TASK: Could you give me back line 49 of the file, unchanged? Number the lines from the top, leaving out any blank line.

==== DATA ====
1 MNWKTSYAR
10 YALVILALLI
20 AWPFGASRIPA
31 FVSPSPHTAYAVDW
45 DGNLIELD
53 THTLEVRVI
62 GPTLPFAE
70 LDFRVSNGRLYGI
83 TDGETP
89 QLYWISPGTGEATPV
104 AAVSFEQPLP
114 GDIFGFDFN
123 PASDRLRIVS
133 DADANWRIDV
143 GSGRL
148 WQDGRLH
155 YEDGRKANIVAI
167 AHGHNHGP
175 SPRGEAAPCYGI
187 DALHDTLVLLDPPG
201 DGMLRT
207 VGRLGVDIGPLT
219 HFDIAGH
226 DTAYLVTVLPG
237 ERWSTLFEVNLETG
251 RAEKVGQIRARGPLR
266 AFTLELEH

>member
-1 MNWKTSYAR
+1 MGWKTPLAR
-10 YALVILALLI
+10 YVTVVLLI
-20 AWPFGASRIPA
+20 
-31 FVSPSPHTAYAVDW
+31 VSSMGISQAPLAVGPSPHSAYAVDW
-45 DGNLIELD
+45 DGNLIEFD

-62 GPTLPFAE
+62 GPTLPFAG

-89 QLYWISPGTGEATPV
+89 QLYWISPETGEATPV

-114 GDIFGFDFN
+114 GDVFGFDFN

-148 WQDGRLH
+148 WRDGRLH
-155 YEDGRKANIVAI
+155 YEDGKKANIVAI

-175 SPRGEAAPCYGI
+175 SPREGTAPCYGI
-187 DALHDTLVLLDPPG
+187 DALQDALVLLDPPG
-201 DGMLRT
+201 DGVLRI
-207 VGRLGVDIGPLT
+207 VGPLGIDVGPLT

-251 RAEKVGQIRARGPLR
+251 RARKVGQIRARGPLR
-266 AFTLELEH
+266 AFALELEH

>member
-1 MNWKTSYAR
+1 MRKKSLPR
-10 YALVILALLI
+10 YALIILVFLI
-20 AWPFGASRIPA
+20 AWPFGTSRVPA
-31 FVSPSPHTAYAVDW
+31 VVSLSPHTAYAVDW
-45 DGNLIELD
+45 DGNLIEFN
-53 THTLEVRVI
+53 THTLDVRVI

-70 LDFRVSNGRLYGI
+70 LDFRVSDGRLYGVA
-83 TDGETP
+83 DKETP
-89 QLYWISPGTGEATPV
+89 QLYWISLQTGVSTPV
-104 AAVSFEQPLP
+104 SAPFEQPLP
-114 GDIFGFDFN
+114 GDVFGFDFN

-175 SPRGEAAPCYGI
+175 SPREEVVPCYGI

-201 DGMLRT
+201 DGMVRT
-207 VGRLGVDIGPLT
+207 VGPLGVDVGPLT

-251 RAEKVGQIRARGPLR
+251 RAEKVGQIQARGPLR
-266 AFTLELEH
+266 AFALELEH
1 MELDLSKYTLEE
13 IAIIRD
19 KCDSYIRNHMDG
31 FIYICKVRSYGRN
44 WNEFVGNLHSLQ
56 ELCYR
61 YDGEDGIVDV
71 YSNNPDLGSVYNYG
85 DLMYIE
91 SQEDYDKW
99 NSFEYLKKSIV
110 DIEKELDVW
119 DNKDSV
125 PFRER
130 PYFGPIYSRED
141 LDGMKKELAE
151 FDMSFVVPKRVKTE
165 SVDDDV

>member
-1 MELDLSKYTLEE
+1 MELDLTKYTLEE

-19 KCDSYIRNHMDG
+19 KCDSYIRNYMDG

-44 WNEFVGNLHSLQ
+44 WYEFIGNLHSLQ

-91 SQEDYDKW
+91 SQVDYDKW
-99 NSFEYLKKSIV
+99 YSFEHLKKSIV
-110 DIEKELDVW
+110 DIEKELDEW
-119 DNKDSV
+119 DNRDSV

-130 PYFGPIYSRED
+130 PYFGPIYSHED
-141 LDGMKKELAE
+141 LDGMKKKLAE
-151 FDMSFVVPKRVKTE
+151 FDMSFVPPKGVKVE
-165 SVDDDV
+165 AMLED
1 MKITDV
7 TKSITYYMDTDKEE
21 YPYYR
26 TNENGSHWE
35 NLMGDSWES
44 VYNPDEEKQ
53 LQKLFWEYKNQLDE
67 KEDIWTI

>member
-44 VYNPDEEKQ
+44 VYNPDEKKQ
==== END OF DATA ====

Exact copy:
-175 SPRGEAAPCYGI